Skill shortages are having a major effect on industry in both metropolitan and regional areas. This of course seems surprising following an era in which politicians have framed Australia as a “clever country”, a “knowledge nation”, in which we have more than 500,000 people presently studying in tertiary institutions and in which the retention rates in secondary schools have surged.
But the problem is academic smarts are only worth so much in a world in which we still need plumbers, electricians, carpenters and the like.
There has been a lot of talk lately about the impending shortage of skilled tradespeople. As parents have ushered kids towards the university campus - via expensive private school educations - Australia has been left wanting.
Indeed, when both John Howard and the ACTU are talking about the emerging crisis in the trades, the problem must be as clear as a spring day.
A recent ACTU paper tells us that as 170,000 tradespeople leave the workforce over the next 5 years, only 40,000 will enter it. And for all the time, effort and money poured into the “New Apprenticeships” scheme, it is in the traditional trades that the shortages are greatest.
So how did we get to this point?
Former prime ministerial contender and now professor at Macquarie University, John Hewson, laments Australia’s lost training culture, arguing that employers have wrongly come to perceive training as a cost they are unwilling to meet. He then goes on to argue that business has been too indignant for its own good, in that business simply expects government to foot the training bill. Bottom-line types refuse to do anything unless it involves a tax-break or some other incentive. On the other hand, governments have placed too many eggs in the university basket.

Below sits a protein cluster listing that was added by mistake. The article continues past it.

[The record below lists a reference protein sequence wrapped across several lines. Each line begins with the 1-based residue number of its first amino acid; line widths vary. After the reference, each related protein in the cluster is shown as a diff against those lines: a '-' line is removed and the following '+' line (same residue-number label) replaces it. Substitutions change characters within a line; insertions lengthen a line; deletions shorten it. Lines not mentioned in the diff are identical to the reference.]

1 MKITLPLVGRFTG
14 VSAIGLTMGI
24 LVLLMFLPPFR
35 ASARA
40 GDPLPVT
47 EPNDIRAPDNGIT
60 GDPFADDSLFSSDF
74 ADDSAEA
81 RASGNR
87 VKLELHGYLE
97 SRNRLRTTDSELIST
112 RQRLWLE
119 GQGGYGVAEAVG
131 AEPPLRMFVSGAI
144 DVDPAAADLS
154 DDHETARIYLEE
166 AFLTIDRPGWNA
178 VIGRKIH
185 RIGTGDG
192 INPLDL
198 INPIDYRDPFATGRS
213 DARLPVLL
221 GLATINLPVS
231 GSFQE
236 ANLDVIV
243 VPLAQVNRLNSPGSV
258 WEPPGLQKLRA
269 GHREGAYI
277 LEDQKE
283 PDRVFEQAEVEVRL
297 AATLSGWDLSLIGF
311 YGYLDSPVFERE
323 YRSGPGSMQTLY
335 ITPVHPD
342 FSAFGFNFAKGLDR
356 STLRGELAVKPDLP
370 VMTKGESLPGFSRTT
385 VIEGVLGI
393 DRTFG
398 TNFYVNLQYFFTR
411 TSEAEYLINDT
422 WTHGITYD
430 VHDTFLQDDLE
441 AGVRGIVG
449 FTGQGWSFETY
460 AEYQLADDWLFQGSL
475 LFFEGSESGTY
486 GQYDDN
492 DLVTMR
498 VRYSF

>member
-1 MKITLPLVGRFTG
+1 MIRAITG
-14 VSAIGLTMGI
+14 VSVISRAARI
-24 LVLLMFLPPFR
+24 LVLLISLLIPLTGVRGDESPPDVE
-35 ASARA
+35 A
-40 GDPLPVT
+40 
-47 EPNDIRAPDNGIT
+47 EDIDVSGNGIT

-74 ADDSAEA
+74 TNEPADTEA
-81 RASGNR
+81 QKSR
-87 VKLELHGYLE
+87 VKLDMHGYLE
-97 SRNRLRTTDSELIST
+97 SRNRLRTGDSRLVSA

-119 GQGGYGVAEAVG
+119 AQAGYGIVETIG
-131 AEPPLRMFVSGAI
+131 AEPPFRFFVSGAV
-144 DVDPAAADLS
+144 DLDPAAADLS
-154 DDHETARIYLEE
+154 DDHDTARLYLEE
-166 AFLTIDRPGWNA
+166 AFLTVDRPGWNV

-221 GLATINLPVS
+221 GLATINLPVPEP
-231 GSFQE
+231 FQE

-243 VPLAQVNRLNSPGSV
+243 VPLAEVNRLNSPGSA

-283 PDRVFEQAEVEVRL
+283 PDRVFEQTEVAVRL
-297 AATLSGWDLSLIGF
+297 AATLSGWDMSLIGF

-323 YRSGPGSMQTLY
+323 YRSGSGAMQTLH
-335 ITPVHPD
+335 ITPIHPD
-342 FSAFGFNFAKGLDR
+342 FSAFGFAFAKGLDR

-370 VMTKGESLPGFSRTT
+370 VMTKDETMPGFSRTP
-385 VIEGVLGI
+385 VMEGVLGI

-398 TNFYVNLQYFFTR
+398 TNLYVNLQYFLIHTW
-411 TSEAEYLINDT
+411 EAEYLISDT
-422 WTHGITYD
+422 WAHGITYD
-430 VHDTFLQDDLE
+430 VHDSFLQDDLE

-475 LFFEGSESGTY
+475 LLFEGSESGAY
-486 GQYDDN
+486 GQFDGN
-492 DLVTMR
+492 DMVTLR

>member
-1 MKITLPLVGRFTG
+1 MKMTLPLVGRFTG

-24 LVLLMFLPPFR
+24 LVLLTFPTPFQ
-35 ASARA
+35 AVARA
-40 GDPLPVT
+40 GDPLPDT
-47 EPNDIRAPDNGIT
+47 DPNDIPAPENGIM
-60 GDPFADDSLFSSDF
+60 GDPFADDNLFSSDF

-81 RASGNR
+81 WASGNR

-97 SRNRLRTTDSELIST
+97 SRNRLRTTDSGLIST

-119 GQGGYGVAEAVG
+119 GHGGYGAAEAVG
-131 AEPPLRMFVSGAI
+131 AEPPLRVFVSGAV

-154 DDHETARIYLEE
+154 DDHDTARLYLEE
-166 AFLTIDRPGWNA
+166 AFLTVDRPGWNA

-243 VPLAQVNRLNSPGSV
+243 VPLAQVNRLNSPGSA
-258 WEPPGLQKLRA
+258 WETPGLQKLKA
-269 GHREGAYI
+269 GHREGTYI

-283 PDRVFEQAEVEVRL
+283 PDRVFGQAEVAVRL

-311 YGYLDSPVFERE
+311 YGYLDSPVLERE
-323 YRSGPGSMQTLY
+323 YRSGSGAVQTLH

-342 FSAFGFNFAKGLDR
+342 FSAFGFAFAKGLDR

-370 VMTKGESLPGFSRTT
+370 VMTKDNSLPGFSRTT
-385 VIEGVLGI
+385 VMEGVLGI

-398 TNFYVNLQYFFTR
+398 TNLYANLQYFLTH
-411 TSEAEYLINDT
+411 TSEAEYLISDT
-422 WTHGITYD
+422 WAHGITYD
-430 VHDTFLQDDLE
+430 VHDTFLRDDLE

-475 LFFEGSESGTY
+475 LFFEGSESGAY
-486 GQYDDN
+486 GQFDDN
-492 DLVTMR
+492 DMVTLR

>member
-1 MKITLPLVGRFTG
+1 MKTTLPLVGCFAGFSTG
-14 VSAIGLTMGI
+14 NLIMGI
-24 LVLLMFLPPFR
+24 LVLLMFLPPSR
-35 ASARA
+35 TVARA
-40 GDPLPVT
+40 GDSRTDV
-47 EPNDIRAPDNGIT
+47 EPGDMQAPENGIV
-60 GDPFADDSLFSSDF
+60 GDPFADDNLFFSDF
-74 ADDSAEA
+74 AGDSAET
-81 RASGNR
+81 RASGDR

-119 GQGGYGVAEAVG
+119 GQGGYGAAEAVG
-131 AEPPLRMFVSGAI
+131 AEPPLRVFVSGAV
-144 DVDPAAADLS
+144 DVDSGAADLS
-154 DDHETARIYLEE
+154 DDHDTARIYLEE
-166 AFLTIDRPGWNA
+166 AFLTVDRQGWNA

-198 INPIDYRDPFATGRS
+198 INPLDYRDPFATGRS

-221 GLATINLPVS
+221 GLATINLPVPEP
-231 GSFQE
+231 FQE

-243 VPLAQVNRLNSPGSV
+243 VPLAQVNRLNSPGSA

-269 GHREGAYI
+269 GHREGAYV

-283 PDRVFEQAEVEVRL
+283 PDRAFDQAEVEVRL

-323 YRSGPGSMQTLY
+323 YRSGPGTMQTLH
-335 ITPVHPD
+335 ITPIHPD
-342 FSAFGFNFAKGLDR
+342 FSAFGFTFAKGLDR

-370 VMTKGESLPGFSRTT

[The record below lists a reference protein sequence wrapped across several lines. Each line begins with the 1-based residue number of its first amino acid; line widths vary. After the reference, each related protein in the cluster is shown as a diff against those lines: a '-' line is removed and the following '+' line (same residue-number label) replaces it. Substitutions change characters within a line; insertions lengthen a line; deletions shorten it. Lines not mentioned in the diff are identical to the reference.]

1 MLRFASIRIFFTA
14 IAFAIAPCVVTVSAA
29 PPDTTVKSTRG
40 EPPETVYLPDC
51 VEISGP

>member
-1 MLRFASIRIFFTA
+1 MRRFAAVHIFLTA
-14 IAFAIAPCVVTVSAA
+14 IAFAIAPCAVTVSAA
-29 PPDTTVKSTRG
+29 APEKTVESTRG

But the whole of industry is not sitting on its hands. Peter Roberts wrote in the Australian Financial Review earlier in the year that good employers are also struggling to attract apprentices. However, while Roberts highlights the initiatives undertaken by a model employer in attempting to attract apprentices, what is not so clear is whether that model employer is actually prepared to do what most employers won’t do: pay apprentices above award wages. Merely making presentations in schools about the advantages of a trades-based career does nothing to change the fact that apprentices make less than $10 an hour.
Another argument advanced by a researcher at the University of Western Sydney, Phillip Toner, is that since our public utilities passed into the hands of private companies, we have lost sight of the need for training. Toner suggests that governments were prepared to train people because they could see that even if people left their government employment, they would still be of use to the community. This is a valid argument, but still, many more people used to undertake apprenticeships with private enterprise than they do today.
Another suggestion made by all and sundry is that it is a matter of perception. As Hewson suggests, anything that involves manual labour, overalls and work boots is regarded by society as inferior. Education is to be valued and trades are seen as “dirty”.
In a story that seems to be illustrative, a friend of mine, 27, who just completed a degree in finance, following 2 diplomas in related fields and a private school education, told me that when he was 16 he was offered a plumbing apprenticeship with what had traditionally been a sought after government-owned employer. His mother wouldn’t let him take the job - she wanted him to stay at school and get a “good job”. They fought long and hard over the matter and he finally succumbed. Considering the natural business acumen of this particular person, had he become a plumber he would probably own multiple houses by now and be able to go on regular overseas trips. Recently, he commenced his first job as a graduate - he’s answering phones for an insurance company. And he owns nothing.
But why do people perceive things in this way?
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